“Research published last week in the British Medical Journal Open provides interesting insight into the cause of rising health care costs. Analysis of the study raises concerns that Obamacare could ultimately bend the cost curve up. The University of California at San Francisco research studied variations in the average charges of 10 commonly ordered outpatient blood tests in California hospitals in 2011, using data from the reports of nonfederal, general acute-care California hospitals to the California Office of Statewide Health and Planning Development.
The researchers uncovered significant and substantial variation in hospital charges across the Golden State. For example, the median charge for a basic metabolic panel (a routine laboratory test that includes such tests as sodium, potassium and glucose) was $214. Yet, for the 189 California hospitals that reported this test, the charges ranged between $35 and $7,303.”
“The Affordable Care Act gives the president’s cabinet officers sweeping powers to implement the law, but the administration managed to overreach these powers by allowing people in 36 states to illegally access health insurance subsidies.
That was the conclusion of the D.C. Circuit Court of Appeals in July.
At issue is the ability of people who sign up for coverage through exchanges established by the federal government to receive credits to reduce the cost of their health insurance.
D.C. Appeals Court Judge Raymond Randolph said the statute was quite clear in repeating seven times that subsidies are available only “through an Exchange established by the State.”
When the health law was passed, its authors apparently believed they had sufficiently cajoled the states. Jonathan Gruber, a chief architect of the law, said in early 2012, “if you’re a state and you don’t set up an exchange, that means your citizens don’t get their tax credits.”
But when it became clear that most states would not be coerced, the White House called on the Internal Revenue Service to write a regulation that would allow the subsidies to flow through the default federal exchanges as well.
In Halbig v. Burwell, the D.C. court held that subsidies — as well as the coverage mandates that travel with them — apply only in states that have established their own exchanges.”
“Obamacare puts employers in a bind, two New York Federal Reserve surveys show. Employers’ health care costs continue to rise, and the health care law is driving them to hire more part-time labor, CNBC reports:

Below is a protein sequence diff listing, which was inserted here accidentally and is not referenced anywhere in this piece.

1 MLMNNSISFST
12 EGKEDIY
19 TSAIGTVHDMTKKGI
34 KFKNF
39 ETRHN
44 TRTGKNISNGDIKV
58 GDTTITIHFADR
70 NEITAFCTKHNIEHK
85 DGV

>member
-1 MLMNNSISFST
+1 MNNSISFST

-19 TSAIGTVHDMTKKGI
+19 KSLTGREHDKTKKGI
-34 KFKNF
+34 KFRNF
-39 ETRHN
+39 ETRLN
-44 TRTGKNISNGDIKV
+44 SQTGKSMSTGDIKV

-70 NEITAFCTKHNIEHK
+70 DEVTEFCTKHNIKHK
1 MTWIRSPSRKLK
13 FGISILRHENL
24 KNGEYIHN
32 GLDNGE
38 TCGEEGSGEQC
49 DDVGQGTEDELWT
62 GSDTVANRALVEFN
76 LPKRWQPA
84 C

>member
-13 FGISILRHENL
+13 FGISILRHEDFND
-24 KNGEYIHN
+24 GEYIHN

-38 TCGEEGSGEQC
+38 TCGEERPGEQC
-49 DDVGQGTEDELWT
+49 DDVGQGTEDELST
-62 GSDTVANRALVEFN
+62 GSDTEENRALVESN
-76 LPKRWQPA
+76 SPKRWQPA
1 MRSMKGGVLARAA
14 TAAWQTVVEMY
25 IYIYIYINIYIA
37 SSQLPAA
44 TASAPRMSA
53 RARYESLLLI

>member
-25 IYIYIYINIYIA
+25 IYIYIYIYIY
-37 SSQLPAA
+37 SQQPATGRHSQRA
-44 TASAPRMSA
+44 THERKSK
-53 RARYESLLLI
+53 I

The median respondent to the N.Y. Fed surveys expects health coverage costs to jump by 10 percent next year, after seeing a similar percentage increase last year.
Not all firms surveyed said the Affordable Care Act (ACA) is to blame for those cost increases to date. But a majority did, and the percentage of businesses that predicted the ACA will hike such costs next year is even higher than those that said it did this year.
Obamacare’s higher costs will cascade down to consumers. The surveys found that “36 percent of manufacturers and 25 percent of service firms said they were hiking prices in response” to Obamacare’s effects.
The Empire State Manufacturing Survey polls New York State manufacturers, and the Business Leaders Survey polls service firms in the New York Federal Reserve District.
A June Gallup poll found that four in ten Americans are spending more on health care in 2014 than in 2013.”
“A new poll shows 69% of California voters back Proposition 45, a November ballot measure giving the insurance commissioner the power to stop excessive health-insurance rate increases..
The Field Poll released Wednesday indicates broad support statewide for Proposition 45 ahead of what’s expected to be a costly and contentious battle between consumer groups and health insurers.
Overall, 69% of registered voters said they favored the health-rate regulation measure while 16% opposed it and 15% were undecided heading into the Nov. 4 election.
The poll found that a majority of registered Democrats and Republicans in the state supported Proposition 45.
Among Democrats, 75% of those surveyed offered support while 58% of Republicans also favored it.”
“Despite the president’s assurance that “if you like your health plan, you can keep your health plan,” Obamacare caused significant disruption to people’s coverage as the health insurance exchanges prepared for their first open enrollment. Beginning October 1, 2013, insurers knew they would struggle to price policies in the exchanges accurately.
The Affordable Care Act (ACA) included three mechanisms to backstop insurers’ risks: risk adjustment, reinsurance and risk corridors. The first, risk adjustment, consists of perpetual transfers of money from unexpectedly profitable insurers to unexpectedly loss-making insurers and is — at least conceptually — necessary to mitigate risk in a market where insurers are forbidden to charge beneficiaries actuarially accurate premiums.
The other two mechanisms, reinsurance and risk corridors, were designed to protect insurers from unforeseen losses in Obamacare’s first three years, when insurers would not have enough experience to know how much risk they faced. These financial protections are critical to insurers’ ability to survive in the exchanges through the end of 2016. Both schemes persist only through the first three years of Obamacare, by the end of which its architects believed actuarial risks in the exchanges will have stabilized.”